3 min read

The Worst Person In The World

Honest can sometimes be a bad word.
The Worst Person In The World

I don't think I would like to watch Joachim Trier's "The Worst Person In The World" again.

It's a very good movie. An excellent movie, actually.

But I don't think I'll be watching it again. Everyone should consider watching it once. But I'm not going to be watching it again, no, not for at least five years.

It's a fantastic, powerful, entertaining, heartfelt movie. It has incredible performances, with strong characters, a sense of humour, and a structure that flows like music. It also left me feeling like I had just finished an excruciating session of therapy.

It's simply baffling that a movie with a protagonist as lived in as Julie, played effortlessly by Renate Reinsive, is so resonant. It's an immense contradiction. Julie is not cookie-cutter, not bland, not flat, and really, not generalizable as a character. She is a specific woman in her young 20s. She is specifically flawed. She is specifically strong.

She is not a blank canvas for us to throw our feelings at and feel heard. She is borne from a specific cultural malaise, a millennial ennui of uncertainty and aspirations. And she makes decisions that will upset and delight you, because you can see yourself making those same choices.

I describe Reinsive as effortless in playing Julie because it hardly feels like a performance. The film's introduction tells us that this story will be bound into twelve chapters, a prologue, and an epilogue. That had me thinking there would be some superimposed structure, artificially segmenting the movie. But instead, each section bleeds into the next, either literally or emotionally. Some may find certain chapters extraneous, unnecessary to the primary drive of the film. But that's a misunderstanding of the film's structure. We are getting the totality of her life, and every bit of that informs Julie across the chapters.

Reinsive's fully realized performance is made even stronger by her two co-stars, Anders Danielsen Lie and Herbert Nordrum. Nordrum and Lie play characters who grow and regress with Julie, all with pitch-perfect chemistry. And not the contrived chemistry of completing each other's sentences, but a nuanced, complicated chemistry of forbidden lust, stolen glances, and the potential for regret.

Describing "The Worst Person In The World" as a mirror is inadequate. It actually is more like a mirror attached to a magnifying glass with an x-ray lens. Because during this movie, you are being pried apart. In so many scenes, I could see myself as its characters, even, or rather especially, when they were fighting. That's not just because I'm a narcissist. It's because Joachim Trier has made a movie not so much about love, but about how we love and the particularities, the contradictions, the misgivings that come from that.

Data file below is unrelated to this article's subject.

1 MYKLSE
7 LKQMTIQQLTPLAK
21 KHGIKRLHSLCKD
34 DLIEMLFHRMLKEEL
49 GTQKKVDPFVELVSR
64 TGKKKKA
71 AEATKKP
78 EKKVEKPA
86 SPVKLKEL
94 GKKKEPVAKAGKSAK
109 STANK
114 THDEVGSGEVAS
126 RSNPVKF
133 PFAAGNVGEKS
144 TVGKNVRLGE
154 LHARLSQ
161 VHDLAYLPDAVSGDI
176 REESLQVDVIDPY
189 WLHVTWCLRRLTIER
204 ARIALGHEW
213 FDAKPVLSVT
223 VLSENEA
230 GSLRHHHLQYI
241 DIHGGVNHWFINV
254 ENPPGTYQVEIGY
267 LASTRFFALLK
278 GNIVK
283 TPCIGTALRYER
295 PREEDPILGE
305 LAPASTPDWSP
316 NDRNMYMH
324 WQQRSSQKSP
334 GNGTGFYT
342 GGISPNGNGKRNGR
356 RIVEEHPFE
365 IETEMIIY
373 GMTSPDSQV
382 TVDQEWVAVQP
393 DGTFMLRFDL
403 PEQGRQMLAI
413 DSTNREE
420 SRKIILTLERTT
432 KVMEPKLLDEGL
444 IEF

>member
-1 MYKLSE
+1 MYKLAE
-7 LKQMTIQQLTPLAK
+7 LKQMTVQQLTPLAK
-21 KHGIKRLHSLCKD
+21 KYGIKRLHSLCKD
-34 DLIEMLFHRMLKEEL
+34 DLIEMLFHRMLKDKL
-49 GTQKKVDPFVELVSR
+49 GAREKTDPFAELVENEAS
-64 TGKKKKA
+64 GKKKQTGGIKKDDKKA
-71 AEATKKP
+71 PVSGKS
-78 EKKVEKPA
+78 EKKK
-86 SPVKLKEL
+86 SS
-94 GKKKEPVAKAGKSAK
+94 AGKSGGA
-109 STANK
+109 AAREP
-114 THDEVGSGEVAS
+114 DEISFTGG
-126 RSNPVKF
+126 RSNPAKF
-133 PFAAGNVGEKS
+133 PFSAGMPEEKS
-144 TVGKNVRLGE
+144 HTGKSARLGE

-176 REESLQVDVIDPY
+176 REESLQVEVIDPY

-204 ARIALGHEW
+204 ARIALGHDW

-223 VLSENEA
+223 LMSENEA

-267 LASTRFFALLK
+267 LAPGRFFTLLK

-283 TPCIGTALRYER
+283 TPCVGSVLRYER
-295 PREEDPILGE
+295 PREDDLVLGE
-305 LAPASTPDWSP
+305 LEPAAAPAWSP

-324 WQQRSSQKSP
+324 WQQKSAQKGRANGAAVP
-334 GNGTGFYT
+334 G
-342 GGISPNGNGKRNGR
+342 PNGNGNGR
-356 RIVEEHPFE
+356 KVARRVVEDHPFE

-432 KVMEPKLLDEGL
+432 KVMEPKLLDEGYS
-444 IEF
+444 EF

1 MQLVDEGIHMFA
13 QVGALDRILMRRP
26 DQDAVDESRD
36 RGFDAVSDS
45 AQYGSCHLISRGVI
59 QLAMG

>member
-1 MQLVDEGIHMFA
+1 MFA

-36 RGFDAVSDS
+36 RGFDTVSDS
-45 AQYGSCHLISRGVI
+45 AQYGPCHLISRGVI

There is a break-up scene in this film that is absolutely brutal, not because it is highly dramatic or eloquent, but because it communicates with such honesty the confusion and indecision that comes with the end of a relationship. It is not neat. It is not a Gordian knot severed swiftly. It is a fraying rope that stitches and unstitches itself. And in that mess, in the fray, you will see yourself, having pulled on both ends of the rope.

But it isn't about you or me It's about the two specific characters, drifting apart for their respective reasons. But if anything, that makes it cut deeper.

That commitment to honesty doesn't necessitate an insistence on realism. Trier utilizes inventive set-pieces, that step outside of reality for a few minutes at a time. These scenes don't pull us away from Julie; Instead, they pull us deeper in. They're not literally true. But they're emotionally true, and if we're talking about love, one of those matters more than the other.

I can't even tell you the moment when I realized I was projecting myself into the film. But based on my conversations with other people, this wasn't a product of my narcissism. There is something universally true about the film, that snatches you away. And while it has its grip on you, you're going to be watching the movie with one half of your brain and remembering flashes of your life with the other. It's delightful, it's funny, and it's difficult. It's a movie I'm incredibly glad I watched. And also a movie, I know despite my feelings now, I will end up watching again.

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